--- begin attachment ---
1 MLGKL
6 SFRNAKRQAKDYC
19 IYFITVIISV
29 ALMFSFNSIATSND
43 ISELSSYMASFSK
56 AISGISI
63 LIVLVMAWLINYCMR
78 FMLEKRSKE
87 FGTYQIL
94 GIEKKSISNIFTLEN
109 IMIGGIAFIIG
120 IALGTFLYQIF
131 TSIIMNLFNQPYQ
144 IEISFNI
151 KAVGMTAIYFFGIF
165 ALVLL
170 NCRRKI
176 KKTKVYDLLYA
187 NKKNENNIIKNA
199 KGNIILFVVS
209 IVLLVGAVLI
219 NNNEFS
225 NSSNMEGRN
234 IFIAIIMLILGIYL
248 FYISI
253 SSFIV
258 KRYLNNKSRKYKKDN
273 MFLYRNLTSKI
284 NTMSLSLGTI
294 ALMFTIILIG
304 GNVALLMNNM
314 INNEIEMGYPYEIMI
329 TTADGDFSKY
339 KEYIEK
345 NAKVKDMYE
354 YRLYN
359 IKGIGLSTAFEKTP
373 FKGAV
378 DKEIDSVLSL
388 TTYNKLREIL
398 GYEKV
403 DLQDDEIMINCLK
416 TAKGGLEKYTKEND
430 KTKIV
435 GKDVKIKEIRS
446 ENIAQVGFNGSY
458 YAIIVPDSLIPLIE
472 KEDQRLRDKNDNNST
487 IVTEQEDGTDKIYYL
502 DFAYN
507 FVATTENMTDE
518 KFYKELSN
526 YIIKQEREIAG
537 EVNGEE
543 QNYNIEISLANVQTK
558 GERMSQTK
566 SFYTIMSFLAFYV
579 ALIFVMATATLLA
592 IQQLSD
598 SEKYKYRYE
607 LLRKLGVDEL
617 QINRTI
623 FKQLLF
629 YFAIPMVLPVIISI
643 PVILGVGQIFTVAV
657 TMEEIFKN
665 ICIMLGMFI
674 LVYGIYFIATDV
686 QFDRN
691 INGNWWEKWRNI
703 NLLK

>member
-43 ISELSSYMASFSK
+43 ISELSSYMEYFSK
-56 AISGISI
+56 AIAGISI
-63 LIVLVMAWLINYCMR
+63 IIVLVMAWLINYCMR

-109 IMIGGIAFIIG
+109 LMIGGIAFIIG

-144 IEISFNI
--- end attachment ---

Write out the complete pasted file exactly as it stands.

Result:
1 MLGKL
6 SFRNAKRQAKDYC
19 IYFITVIISV
29 ALMFSFNSIATSND
43 ISELSSYMASFSK
56 AISGISI
63 LIVLVMAWLINYCMR
78 FMLEKRSKE
87 FGTYQIL
94 GIEKKSISNIFTLEN
109 IMIGGIAFIIG
120 IALGTFLYQIF
131 TSIIMNLFNQPYQ
144 IEISFNI
151 KAVGMTAIYFFGIF
165 ALVLL
170 NCRRKI
176 KKTKVYDLLYA
187 NKKNENNIIKNA
199 KGNIILFVVS
209 IVLLVGAVLI
219 NNNEFS
225 NSSNMEGRN
234 IFIAIIMLILGIYL
248 FYISI
253 SSFIV
258 KRYLNNKSRKYKKDN
273 MFLYRNLTSKI
284 NTMSLSLGTI
294 ALMFTIILIG
304 GNVALLMNNM
314 INNEIEMGYPYEIMI
329 TTADGDFSKY
339 KEYIEK
345 NAKVKDMYE
354 YRLYN
359 IKGIGLSTAFEKTP
373 FKGAV
378 DKEIDSVLSL
388 TTYNKLREIL
398 GYEKV
403 DLQDDEIMINCLK
416 TAKGGLEKYTKEND
430 KTKIV
435 GKDVKIKEIRS
446 ENIAQVGFNGSY
458 YAIIVPDSLIPLIE
472 KEDQRLRDKNDNNST
487 IVTEQEDGTDKIYYL
502 DFAYN
507 FVATTENMTDE
518 KFYKELSN
526 YIIKQEREIAG
537 EVNGEE
543 QNYNIEISLANVQTK
558 GERMSQTK
566 SFYTIMSFLAFYV
579 ALIFVMATATLLA
592 IQQLSD
598 SEKYKYRYE
607 LLRKLGVDEL
617 QINRTI
623 FKQLLF
629 YFAIPMVLPVIISI
643 PVILGVGQIFTVAV
657 TMEEIFKN
665 ICIMLGMFI
674 LVYGIYFIATDV
686 QFDRN
691 INGNWWEKWRNI
703 NLLK

>member
-43 ISELSSYMASFSK
+43 ISELSSYMEYFSK
-56 AISGISI
+56 AIAGISI
-63 LIVLVMAWLINYCMR
+63 IIVLVMAWLINYCMR

-109 IMIGGIAFIIG
+109 LMIGGIAFIIG

-144 IEISFNI